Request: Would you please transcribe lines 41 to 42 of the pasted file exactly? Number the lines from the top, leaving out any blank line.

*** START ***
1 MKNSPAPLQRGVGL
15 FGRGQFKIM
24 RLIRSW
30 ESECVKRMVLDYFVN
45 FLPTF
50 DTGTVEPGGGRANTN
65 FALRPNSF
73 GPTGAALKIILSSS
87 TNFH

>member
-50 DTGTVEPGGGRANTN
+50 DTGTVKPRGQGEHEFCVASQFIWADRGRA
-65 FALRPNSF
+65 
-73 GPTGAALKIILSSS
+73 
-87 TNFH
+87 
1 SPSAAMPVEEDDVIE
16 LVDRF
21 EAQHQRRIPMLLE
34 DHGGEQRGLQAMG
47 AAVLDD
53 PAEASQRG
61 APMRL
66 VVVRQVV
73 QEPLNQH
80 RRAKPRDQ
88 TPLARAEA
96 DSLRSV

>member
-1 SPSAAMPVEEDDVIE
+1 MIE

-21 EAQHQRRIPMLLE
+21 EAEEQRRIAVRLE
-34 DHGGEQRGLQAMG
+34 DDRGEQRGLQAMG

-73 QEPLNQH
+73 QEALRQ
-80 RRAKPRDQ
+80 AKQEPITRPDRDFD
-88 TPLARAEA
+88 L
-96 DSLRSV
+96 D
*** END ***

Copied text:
+80 AKQEPITRPDRDFD
-88 TPLARAEA